If you are currently facing a difficult life change, struggling with mental health or a psychological disorder, or simply looking for ways to enhance your quality of life, speak with your trusted healthcare professional about whether you can benefit from ACT.


Acceptance and commitment therapy (ACT) is a type of action-oriented psychotherapy. ACT focuses on implementing mindfulness and behavior change before changing or eliminating uncomfortable thoughts and feelings. It operates by six core processes: cognitive defusion, acceptance, flexible attention to the present moment, self-as-context, values, and committed action.

You do not have to be diagnosed with a psychological disorder to benefit from ACT. ACT techniques can be applied to any life problems such as anxiety, depression, PTSD, substance use disorder, chronic pain, psychosis, eating problems, or stress.

ACT can enhance your quality of life by teaching you to live more in the present and provide strategies to cope with difficult situations, feelings, and emotions that may arise. ACT can help you embrace life fully while continuing to work towards your goals and live life according to your values.

A Word From Verywell

Beginning therapy can feel like a daunting task, especially if you are struggling with an illness, mental health concern, or stressful life event. Acceptance and commitment therapy can be a more approachable type of therapy, as it is flexible and has been proven effective for people going through all kinds of experiences.

If you are interested in starting ACT, reach out to your healthcare provider and/or your insurance company. They can assist you in finding a qualified mental health professional that can help you with your journey.

Frequently Asked Questions

  • How long does ACT take?

    Depending on the protocol used, type of setting, and goals of the client(s), the duration of ACT can vary from short interventions done in minutes or hours, to those that take many sessions.

  • How many types of therapy are there?

    There are five major approaches to therapy: Psychoanalysis, behavior therapy, cognitive therapy, humanistic therapy, and integrative therapy. Each major approach has subcategories.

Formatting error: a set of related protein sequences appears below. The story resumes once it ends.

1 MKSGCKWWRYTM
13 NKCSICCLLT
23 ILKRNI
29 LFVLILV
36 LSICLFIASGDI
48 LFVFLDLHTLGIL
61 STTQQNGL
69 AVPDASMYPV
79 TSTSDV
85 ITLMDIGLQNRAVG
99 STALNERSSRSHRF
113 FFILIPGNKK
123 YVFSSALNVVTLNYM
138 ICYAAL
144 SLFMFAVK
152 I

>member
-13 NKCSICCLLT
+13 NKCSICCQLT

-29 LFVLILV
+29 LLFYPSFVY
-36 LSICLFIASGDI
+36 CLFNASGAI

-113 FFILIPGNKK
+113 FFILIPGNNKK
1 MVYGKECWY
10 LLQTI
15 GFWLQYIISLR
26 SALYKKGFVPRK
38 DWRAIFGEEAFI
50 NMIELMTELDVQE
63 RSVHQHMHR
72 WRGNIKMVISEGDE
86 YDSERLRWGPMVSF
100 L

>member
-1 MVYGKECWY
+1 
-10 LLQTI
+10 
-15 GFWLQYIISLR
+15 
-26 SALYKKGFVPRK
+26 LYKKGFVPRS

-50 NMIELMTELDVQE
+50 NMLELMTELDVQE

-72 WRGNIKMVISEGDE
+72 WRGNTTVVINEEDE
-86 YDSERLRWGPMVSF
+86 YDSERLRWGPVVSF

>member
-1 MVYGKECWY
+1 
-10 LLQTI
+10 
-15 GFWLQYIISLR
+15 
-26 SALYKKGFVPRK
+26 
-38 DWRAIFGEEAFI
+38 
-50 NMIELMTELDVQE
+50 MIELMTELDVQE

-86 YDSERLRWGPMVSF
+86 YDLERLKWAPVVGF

• How much does therapy usually cost?

    Unfortunately, there's no standardization for the cost of therapy. The price can depend on a range of factors, including on whether you are covered by health insurance, and what the insurance coverage is, geographical location, and the therapist's years of experience, specializations, certifications, and training.

9 Sources
Verywell Health uses only high-quality sources, including peer-reviewed studies, to support the facts within our articles. Read our editorial process to learn more about how we fact-check and keep our content accurate, reliable, and trustworthy.
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  2. Doorley JD, Goodman FR, Kelso KC, Kashdan TB. Psychological flexibility: What we know, what we do not know, and what we think we knowSoc Personal Psychol Compass. 2020;14(12):1-11. doi:10.1111/spc3.12566

  3. Zhang CQ, Leeming E, Smith P, Chung PK, Hagger MS, Hayes SC. Acceptance and commitment therapy for health behavior change: a contextually-driven approachFront Psychol. 2018;8:2350. doi: 10.3389/fpsyg.2017.02350

  4. Kashdan TB. Psychological flexibility as a fundamental aspect of healthClin Psychol Rev. 2010;30(7):865-878. doi:10.1016/j.cpr.2010.03.001

  5. Dindo L, Van Liew JR, Arch JJ. Acceptance and commitment therapy: a transdiagnostic behavioral intervention for mental health and medical conditionsNeurotherapeutics. 2017;14(3):546-553. doi:10.1007/s13311-017-0521-3

  6. Association for Contextual Behavioral Science. Treatment manuals and protocols.

  7. Hayes SC, Levin ME, Plumb-Vilardaga J, Villatte JL, Pistorello J. Acceptance and commitment therapy and contextual behavioral science: examining the progress of a distinctive model of behavioral and cognitive therapyBehav Ther. 2013;44(2):180-198. doi:10.1016/j.beth.2009.08.002

  8. Association for Contextual Behavioral Science. State of ACT evidence.

  9. Anxiety & Depression Association of America. Low cost treatment.

By Rebecca Valdez, MS, RDN
Rebecca Valdez is a registered dietitian nutritionist and nutrition communications consultant, passionate about food justice, equity, and sustainability.